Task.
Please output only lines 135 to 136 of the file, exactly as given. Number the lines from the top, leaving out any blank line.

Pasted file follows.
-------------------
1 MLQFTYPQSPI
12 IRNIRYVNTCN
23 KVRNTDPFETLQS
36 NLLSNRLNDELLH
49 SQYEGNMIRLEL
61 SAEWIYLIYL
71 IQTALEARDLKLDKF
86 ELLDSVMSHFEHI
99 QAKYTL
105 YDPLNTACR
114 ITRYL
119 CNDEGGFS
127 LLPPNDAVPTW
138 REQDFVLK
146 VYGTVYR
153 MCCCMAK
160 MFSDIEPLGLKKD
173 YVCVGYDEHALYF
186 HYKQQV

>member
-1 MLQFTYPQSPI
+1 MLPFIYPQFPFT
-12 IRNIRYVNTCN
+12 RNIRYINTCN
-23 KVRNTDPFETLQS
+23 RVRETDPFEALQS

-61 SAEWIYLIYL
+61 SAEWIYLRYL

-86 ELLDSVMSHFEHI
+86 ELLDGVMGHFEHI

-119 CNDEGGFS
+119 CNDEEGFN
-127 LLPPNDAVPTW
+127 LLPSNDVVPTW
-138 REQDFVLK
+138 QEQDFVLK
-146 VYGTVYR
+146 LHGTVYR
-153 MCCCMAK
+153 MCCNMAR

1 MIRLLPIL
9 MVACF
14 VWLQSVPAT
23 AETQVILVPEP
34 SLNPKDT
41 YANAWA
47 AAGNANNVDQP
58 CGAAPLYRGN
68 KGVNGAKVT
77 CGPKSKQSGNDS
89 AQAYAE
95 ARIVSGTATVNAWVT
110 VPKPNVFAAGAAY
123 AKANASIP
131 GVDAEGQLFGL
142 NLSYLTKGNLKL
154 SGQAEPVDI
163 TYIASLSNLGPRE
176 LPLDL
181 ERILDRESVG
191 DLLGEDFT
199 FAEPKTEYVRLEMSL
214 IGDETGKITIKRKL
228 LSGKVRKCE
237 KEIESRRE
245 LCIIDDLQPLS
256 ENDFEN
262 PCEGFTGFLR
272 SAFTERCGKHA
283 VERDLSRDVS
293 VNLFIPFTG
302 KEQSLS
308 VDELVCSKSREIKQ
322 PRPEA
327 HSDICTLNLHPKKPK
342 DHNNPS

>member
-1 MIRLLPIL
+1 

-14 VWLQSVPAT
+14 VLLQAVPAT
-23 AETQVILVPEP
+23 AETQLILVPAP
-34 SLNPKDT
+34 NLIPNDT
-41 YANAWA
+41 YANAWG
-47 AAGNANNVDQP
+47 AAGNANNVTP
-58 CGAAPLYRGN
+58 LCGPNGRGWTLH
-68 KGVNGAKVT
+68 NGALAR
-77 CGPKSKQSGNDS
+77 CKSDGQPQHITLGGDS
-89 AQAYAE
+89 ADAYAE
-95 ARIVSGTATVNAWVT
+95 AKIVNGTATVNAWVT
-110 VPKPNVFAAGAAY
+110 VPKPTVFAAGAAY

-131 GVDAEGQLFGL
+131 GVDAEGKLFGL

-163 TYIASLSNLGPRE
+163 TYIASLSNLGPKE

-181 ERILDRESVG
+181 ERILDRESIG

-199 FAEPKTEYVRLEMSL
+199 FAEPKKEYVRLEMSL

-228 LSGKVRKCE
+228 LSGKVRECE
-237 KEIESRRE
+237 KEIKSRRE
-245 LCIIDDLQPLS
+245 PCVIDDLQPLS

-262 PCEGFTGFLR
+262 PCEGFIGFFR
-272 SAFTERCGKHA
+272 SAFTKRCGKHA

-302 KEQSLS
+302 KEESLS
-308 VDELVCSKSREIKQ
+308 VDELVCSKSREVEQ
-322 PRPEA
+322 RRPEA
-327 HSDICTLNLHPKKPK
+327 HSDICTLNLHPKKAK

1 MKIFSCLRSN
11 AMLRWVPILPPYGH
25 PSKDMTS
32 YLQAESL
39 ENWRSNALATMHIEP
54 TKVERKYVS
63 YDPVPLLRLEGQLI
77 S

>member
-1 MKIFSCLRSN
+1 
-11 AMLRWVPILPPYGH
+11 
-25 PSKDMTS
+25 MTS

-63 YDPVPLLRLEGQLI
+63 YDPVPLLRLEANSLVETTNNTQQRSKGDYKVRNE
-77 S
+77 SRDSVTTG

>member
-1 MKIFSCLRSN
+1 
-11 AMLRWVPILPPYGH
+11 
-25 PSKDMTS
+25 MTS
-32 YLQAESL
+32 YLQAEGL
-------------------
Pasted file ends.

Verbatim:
77 S

>member